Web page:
How to Replace a 2001 Lincoln LS Starter

by Dan Ferrell

The Lincoln LS was the right car at the wrong time for America's buying public. The LS had a lot going for it. Based on the same solid platform as contemporary Thunderbirds and Jaguar S-Types, it sent optional Jaguar V-8 power to the rear wheels -- unusual for a mid-size of the time. It never managed to compete sales-wise with its competition from Germany, which had enough brand prestige to survive the era's rapidly skyrocketing gas prices. Still, a fine American automobile in itself, even if it did suffer from a terminal case of bad timing.

Removing the Old Starter

1

Connect a memory-saver device to your car's 12-volt outlet or battery terminals per the manufacturer instructions. Disconnect the black battery ground cable with a wrench.

2

Chock the vehicle's rear tires. Jack up the front end with a floor jack, support it with two jack stands. Put on your goggles, get under the vehicle and disconnect the retaining nut from the starter ground strap.

3

Pry off the terminal cover from the rear of the solenoid switch -- the small cylinder mounted on the starter motor -- with a flat-head screwdriver. Unfasten the wire and cable retaining nuts from the rear of the solenoid switch.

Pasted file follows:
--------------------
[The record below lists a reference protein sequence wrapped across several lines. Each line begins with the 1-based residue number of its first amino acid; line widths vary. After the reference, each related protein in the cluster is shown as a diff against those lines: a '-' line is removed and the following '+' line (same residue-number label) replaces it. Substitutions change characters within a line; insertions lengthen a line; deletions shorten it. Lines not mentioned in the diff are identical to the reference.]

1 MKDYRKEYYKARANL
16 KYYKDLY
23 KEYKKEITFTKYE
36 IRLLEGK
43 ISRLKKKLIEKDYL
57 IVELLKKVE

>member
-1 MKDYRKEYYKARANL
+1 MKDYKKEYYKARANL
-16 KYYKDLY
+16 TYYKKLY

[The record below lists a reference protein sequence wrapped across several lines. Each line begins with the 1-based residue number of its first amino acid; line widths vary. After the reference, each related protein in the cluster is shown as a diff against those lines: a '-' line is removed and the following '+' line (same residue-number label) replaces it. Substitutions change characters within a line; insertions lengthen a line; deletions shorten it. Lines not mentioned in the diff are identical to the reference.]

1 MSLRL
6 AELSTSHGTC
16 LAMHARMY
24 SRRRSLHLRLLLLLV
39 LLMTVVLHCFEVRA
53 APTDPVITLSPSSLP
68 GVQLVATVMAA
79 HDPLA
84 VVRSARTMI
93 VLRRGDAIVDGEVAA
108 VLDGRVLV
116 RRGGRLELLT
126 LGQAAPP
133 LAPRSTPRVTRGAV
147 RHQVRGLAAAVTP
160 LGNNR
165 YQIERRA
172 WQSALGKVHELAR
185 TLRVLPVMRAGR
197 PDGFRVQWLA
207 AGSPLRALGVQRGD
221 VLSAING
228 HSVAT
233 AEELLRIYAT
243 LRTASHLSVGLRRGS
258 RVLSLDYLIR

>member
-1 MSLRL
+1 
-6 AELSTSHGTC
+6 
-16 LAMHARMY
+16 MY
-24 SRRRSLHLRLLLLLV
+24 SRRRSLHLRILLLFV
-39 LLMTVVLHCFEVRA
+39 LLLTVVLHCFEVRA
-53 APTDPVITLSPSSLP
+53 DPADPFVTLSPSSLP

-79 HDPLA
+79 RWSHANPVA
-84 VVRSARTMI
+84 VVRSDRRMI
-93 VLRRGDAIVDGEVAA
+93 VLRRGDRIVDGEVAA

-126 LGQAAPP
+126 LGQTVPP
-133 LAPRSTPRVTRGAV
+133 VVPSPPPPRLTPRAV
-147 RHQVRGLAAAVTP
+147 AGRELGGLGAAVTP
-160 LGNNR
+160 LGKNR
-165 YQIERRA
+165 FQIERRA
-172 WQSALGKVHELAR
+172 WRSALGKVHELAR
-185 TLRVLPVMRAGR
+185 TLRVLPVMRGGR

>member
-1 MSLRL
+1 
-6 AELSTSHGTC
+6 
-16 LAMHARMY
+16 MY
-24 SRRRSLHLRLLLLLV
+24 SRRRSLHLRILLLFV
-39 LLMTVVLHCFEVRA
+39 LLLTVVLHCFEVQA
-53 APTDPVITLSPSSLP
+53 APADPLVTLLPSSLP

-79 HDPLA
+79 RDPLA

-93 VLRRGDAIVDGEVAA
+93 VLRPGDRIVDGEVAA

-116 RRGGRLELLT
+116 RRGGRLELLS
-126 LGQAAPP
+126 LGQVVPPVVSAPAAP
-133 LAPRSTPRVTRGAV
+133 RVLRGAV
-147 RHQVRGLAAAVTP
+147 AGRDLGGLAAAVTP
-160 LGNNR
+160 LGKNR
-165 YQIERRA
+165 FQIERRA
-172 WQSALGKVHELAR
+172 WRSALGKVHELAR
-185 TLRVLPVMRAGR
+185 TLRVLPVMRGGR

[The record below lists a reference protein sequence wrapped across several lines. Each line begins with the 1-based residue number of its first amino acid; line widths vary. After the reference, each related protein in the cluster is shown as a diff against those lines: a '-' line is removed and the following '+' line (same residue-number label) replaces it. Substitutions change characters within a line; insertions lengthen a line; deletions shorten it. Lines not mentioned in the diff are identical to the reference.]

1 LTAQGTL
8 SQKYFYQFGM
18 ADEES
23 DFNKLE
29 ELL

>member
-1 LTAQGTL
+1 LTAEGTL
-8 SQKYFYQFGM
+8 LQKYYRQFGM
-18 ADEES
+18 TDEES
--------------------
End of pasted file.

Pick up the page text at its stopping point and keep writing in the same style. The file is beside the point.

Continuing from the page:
4

Loosen the three starter mounting bolts with a ratchet, ratchet extension and socket. Hold the starter firmly with one hand and finish removing the mounting bolts. Remove the starter motor from the vehicle.

Installing the New Starter

1

Position the starter in place and install the three mounting bolts finger tight. Tighten the bolts to 18 foot-pounds with a torque wrench.

2

Connect the wire and cable to the rear of the solenoid switch and tighten the retaining nuts. Replace the solenoid switch terminal cover. Install the ground strap and tighten the retaining nut.

3

Lower your Lincoln off the jack stands with the floor jack and remove the chocks from the rear wheels. Connect the battery ground cable with the wrench.

Items you will need

About the Author

Since 2003 Dan Ferrell has contributed general and consumer-oriented news to television and the Web. His work has appeared in Texas, New Mexico and Miami and on various websites. Ferrell is a certified automation and control technician from the Advanced Technology Center in El Paso, Texas.